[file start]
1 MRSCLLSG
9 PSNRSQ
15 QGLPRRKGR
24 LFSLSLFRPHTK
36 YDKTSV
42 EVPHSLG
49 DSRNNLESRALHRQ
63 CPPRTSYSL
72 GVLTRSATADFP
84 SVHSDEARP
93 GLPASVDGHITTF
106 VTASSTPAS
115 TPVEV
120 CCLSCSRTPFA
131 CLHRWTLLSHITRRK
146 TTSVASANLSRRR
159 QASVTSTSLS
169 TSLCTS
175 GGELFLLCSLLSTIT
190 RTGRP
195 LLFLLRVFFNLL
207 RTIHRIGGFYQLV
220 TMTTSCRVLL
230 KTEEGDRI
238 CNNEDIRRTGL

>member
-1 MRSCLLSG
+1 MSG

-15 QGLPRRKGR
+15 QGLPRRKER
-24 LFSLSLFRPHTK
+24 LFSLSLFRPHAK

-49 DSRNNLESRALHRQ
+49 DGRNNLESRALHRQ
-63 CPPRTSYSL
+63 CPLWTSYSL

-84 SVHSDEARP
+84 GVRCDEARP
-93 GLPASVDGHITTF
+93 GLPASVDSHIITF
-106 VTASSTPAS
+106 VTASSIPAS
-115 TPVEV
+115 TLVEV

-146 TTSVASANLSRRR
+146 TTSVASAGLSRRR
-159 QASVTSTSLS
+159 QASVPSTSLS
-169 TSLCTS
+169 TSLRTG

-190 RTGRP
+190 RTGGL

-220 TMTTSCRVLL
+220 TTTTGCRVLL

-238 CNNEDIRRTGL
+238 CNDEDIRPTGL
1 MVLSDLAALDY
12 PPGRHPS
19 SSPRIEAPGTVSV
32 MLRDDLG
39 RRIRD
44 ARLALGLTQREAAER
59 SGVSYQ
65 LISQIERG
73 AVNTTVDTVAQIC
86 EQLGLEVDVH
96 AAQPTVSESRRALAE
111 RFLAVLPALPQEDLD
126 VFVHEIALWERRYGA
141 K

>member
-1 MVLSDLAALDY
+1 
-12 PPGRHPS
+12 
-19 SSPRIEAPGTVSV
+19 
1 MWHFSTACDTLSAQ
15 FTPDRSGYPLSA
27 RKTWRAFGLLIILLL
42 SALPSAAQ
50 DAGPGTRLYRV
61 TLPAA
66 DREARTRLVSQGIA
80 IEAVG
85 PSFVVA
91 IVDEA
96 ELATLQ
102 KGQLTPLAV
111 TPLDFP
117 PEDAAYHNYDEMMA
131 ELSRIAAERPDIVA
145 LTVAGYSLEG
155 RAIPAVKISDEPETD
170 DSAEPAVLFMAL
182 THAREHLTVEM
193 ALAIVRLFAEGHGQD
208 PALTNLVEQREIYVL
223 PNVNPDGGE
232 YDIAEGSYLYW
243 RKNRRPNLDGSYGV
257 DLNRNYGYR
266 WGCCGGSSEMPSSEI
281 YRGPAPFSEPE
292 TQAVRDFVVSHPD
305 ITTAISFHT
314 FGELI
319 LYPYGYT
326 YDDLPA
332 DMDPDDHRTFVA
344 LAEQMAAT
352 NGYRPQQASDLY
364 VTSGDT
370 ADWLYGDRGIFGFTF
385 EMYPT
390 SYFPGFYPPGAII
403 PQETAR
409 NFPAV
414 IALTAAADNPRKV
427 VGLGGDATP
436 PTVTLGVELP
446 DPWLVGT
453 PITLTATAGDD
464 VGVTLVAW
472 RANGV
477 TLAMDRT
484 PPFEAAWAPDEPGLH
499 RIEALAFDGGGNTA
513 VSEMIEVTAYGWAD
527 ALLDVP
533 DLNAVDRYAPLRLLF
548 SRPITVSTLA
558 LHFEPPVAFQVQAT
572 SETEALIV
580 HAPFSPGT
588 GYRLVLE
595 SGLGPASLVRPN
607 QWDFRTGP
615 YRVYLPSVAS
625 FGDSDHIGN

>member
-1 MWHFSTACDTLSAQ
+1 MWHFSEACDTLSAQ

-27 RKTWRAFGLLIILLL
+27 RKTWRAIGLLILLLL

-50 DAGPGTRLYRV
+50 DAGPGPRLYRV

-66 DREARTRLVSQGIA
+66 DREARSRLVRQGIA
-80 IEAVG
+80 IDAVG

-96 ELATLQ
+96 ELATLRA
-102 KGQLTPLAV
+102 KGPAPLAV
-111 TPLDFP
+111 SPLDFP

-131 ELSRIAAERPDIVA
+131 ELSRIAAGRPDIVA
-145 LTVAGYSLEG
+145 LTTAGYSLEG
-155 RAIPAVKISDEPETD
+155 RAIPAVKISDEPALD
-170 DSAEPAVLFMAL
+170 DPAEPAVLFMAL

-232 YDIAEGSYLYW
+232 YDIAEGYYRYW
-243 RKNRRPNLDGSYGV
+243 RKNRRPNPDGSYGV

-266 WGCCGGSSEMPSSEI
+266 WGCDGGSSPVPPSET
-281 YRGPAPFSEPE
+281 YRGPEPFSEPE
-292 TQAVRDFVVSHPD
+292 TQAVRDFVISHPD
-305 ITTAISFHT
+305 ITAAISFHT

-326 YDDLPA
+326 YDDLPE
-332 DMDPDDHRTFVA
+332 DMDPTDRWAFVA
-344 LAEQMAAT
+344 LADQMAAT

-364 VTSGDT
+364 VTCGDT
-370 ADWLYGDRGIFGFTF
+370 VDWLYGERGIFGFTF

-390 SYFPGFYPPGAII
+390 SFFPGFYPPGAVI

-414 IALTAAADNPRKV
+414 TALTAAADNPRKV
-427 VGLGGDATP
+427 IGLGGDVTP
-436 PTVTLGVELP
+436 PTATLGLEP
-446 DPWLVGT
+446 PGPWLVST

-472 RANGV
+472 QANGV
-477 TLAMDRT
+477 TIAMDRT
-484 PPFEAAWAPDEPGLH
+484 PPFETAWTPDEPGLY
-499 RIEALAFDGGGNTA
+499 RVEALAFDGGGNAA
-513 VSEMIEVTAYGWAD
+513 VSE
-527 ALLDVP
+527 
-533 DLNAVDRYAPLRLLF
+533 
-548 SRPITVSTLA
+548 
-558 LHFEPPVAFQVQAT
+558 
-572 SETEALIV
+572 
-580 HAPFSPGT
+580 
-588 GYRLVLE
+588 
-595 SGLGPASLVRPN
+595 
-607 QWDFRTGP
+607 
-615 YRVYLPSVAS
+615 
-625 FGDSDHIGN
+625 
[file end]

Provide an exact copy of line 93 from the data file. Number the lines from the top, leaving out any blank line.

145 LTVAGYSLEG